Wednesday, May 29, 2019: 10:15 AM-11:45 AM
Seacliff A (Hyatt Regency San Francisco)
Theme: Epidemiology and Etiology
The study “Peer influence and selection mechanisms underlying adolescent problem behaviors” is investigating how peers, moods, and other factors may contribute to adolescent engagement in risky behaviors and substance use. Participating youth live in rural or suburban communities in Oregon, and data are collected from the spring of their 8th
grade school year (ages 13-14) to the fall of 11th
grade. This study takes a multi-informant approach to measurement, which includes peer social network methodology, Ecological Momentary Assessment (EMA) of moods and social contexts, and self-reported substance use, each of which will be presented.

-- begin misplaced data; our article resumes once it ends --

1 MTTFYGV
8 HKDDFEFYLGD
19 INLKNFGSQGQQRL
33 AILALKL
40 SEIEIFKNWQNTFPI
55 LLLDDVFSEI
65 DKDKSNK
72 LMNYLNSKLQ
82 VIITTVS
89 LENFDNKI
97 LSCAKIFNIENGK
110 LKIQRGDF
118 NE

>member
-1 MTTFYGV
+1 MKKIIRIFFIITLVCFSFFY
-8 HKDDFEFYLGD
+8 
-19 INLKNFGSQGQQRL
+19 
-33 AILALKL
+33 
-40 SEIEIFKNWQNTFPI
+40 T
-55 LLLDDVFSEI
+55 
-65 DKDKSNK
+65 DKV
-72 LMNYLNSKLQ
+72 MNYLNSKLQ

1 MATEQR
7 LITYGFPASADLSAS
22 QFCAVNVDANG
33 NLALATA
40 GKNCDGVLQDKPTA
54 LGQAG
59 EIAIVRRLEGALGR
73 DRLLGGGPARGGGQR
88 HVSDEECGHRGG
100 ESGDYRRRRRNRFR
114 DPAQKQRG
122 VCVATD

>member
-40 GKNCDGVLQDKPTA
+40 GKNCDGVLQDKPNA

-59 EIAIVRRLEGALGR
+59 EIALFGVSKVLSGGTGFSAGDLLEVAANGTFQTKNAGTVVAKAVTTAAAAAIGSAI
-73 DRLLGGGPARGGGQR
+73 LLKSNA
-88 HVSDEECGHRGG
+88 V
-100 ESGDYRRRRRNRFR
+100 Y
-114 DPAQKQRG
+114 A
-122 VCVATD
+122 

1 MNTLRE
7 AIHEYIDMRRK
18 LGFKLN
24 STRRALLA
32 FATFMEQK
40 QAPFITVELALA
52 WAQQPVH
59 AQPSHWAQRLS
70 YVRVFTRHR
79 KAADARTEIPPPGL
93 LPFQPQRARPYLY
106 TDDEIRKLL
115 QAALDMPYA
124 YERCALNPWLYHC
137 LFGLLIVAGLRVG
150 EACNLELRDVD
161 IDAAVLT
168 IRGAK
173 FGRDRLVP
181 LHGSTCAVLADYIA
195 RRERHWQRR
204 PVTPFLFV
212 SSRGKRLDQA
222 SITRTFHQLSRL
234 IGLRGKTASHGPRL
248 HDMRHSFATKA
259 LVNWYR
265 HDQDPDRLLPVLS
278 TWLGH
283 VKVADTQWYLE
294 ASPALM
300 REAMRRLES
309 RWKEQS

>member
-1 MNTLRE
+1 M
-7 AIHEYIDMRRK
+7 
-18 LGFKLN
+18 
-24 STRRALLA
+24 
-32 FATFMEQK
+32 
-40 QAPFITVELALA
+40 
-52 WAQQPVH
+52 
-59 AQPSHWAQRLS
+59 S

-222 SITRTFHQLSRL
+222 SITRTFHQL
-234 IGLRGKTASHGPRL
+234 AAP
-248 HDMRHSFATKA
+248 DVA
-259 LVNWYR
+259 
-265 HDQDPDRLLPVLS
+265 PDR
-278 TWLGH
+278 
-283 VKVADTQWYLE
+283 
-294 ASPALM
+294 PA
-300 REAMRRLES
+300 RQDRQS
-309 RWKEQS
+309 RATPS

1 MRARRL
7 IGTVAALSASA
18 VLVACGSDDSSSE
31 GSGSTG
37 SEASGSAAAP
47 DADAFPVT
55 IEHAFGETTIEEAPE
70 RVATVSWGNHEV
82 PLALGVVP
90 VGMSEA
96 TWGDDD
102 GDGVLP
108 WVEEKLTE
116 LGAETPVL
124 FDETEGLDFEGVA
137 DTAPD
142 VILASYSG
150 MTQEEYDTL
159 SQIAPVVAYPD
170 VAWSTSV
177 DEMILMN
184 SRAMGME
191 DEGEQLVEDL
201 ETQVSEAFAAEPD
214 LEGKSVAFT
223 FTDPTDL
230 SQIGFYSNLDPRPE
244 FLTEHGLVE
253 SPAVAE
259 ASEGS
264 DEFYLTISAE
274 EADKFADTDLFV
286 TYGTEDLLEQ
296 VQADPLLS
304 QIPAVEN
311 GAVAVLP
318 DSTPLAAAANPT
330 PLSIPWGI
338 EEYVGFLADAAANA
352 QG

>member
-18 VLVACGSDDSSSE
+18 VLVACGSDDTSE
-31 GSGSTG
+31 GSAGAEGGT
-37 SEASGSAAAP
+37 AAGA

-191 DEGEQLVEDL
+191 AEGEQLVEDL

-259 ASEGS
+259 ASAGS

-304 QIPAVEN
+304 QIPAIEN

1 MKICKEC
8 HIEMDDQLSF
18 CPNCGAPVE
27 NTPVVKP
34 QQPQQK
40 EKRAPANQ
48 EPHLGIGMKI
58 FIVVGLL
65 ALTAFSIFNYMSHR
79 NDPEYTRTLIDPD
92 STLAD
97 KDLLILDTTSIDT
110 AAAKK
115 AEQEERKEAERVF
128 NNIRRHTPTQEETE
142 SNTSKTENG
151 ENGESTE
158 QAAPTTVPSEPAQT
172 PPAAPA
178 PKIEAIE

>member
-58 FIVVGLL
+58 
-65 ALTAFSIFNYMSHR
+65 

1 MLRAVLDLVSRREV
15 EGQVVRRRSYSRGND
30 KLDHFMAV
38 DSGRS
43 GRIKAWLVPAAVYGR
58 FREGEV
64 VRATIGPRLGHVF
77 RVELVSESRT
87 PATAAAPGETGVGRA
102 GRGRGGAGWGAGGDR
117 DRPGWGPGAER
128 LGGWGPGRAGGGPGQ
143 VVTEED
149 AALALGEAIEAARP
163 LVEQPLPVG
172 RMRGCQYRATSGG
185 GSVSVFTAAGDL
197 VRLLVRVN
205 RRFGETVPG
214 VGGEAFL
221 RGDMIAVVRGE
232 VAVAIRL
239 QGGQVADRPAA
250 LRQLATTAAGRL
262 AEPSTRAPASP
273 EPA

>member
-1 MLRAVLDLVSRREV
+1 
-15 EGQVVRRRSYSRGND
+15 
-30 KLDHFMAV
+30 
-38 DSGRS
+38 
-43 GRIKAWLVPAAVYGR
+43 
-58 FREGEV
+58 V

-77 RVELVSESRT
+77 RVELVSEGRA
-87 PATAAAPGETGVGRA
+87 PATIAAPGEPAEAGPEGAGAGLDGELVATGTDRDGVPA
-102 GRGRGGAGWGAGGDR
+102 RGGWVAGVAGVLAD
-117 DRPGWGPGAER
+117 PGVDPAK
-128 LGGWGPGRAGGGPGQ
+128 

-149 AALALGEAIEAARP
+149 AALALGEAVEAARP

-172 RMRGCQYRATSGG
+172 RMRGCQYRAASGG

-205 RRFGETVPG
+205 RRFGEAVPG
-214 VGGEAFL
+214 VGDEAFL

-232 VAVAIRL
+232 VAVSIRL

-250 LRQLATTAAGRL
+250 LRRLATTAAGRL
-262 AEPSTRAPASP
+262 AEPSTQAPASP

The first presentation uses peer network methodology to investigate peer selection and influence effects on adolescent marijuana use. The second presentation uses EMA to assess anxious mood lability and examines associations between anxious mood lability and recent marijuana use during adolescence. The third presentation investigates the sequence of comorbid use of marijuana, e-cigarettes, and cigarettes from early to mid-adolescence. Implications of results for prevention research will be discussed.
* noted as presenting author